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The Japanese love affair with baseball owes much to the luck of timing: The westernization of Japan under the Meiji restoration occurred in the late 1860s and 1870s, precisely as baseball was becoming professionalized and wildly popular in the United States. An exhibition at the Japan Information & Culture Center explores these twin branches of baseball’s family tree. A New League showcases the expected artifacts of Japanese baseball—jerseys, cleats, autographed bats, scorecards, vintage manga, and a large collection of baseball cards. Meanwhile, the walls are heavy with narrative, including the early college game centered on Tokyo, the tours by major leaguers such as Babe Ruth and Lou Gehrig and African-American and women’s teams, the creation of Japanese major league baseball, recovery after postwar occupation, and eventually the migration of Japanese players like Hideo Nomo, Ichiro Suzuki, and Shohei Ohtani to the U.S. major leagues. The exhibition does little to explain the cultural differences between the American and Japanese games. (For that, you’ll need to peruse the books of Robert Whiting.) But the exhibition presents a solid piece of trivia: Jackie Robinson’s final games before his retirement came on a tour of Japan. Read more>>> The exhibition is on view to Aug. 10 at the Japan Information & Culture Center, 1150 18th St. NW. Free. (202) 238-6900. us.emb-japan.go.jp/jicc. (Louis Jacobson)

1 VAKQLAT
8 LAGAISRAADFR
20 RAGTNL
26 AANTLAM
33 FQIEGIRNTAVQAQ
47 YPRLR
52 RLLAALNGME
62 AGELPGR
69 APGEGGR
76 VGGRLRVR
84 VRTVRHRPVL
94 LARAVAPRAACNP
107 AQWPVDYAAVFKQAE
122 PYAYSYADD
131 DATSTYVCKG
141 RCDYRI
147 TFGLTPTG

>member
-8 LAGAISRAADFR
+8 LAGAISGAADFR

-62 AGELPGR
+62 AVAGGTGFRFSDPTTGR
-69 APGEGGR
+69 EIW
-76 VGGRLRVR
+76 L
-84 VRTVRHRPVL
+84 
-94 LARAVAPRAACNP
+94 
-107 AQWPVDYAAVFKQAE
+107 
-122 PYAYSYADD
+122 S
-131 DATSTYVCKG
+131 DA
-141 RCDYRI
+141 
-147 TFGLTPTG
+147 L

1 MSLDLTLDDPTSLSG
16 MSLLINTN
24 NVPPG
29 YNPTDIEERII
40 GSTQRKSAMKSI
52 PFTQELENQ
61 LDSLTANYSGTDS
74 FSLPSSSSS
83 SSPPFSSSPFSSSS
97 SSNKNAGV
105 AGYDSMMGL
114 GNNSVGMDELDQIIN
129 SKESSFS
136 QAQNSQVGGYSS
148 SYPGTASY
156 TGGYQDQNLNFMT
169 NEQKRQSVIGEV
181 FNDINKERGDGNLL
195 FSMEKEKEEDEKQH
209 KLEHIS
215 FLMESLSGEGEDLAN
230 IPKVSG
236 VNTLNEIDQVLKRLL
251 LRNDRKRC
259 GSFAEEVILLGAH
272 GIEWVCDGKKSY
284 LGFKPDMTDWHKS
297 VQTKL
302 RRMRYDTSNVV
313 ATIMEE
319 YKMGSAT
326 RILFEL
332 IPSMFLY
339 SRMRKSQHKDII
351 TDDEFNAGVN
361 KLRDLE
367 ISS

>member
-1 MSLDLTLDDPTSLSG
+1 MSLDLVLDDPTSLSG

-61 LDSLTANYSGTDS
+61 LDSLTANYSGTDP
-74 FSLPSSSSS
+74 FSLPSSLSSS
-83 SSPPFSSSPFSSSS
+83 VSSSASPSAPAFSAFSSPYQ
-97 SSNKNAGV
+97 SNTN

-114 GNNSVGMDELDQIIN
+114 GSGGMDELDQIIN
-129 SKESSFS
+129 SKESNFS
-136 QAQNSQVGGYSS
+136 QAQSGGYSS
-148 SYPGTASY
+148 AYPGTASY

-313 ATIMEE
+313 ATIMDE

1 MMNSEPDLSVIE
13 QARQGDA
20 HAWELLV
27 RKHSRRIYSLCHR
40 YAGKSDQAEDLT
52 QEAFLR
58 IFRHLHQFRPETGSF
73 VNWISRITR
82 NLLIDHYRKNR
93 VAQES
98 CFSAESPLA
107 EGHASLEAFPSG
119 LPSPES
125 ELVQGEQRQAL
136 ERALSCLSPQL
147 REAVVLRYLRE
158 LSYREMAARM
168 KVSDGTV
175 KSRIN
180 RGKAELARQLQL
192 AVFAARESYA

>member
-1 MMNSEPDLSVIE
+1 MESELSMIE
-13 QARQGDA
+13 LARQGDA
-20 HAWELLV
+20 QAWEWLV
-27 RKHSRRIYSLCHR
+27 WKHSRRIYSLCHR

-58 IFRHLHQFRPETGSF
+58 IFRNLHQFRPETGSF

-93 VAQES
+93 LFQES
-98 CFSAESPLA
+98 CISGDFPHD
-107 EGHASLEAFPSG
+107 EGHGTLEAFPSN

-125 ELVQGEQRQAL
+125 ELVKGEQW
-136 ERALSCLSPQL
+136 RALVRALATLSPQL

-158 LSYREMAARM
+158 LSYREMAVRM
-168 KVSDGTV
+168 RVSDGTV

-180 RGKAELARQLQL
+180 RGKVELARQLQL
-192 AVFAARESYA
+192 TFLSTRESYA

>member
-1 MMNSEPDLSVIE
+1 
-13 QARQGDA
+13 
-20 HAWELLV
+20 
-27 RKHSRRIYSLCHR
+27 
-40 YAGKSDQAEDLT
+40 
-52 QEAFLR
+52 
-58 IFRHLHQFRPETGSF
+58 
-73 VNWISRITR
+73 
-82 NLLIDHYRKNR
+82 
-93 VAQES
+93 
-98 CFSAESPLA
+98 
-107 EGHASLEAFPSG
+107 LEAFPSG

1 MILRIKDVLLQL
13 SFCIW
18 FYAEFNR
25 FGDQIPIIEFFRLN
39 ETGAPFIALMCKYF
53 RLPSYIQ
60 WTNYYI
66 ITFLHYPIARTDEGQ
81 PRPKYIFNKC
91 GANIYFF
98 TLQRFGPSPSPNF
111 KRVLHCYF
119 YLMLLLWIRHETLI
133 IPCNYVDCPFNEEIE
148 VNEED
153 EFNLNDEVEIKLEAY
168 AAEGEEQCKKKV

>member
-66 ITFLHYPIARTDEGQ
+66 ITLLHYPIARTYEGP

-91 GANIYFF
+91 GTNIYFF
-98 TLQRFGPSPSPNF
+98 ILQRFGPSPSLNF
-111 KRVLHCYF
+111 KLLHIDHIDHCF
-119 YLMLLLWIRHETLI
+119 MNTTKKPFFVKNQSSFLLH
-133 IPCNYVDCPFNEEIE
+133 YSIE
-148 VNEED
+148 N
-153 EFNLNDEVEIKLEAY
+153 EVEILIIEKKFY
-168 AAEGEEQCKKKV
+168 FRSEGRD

OH AND ALSO
The Folger Shakespeare Library presents Form & Function: The Genius of the Book, a deep dive into the bound book as one of the greatest—and often overlooked—technologies the world has ever seen. 10 a.m. to 5 p.m. at 201 East Capitol St. SE. Free.
The National Museum of American History continues its run of The American Revolution: A World War, an exhibition exploring the conflict through a global lens that uses objects from the 1700s to tell its story. 10 a.m. to 5:30 p.m. at 14th Street and Constitution Avenue NW. Free.
Author Jennifer Keishin Armstrong talks about her new book, Sex and the City and Us: How Four Single Women Changed the Way We Think, Live, and Love, a behind-the-scenes look at Sex and the City, the HBO show that became a cultural phenomenon, at Politics and Prose. 7 p.m. at 5015 Connecticut Ave. NW. Free.
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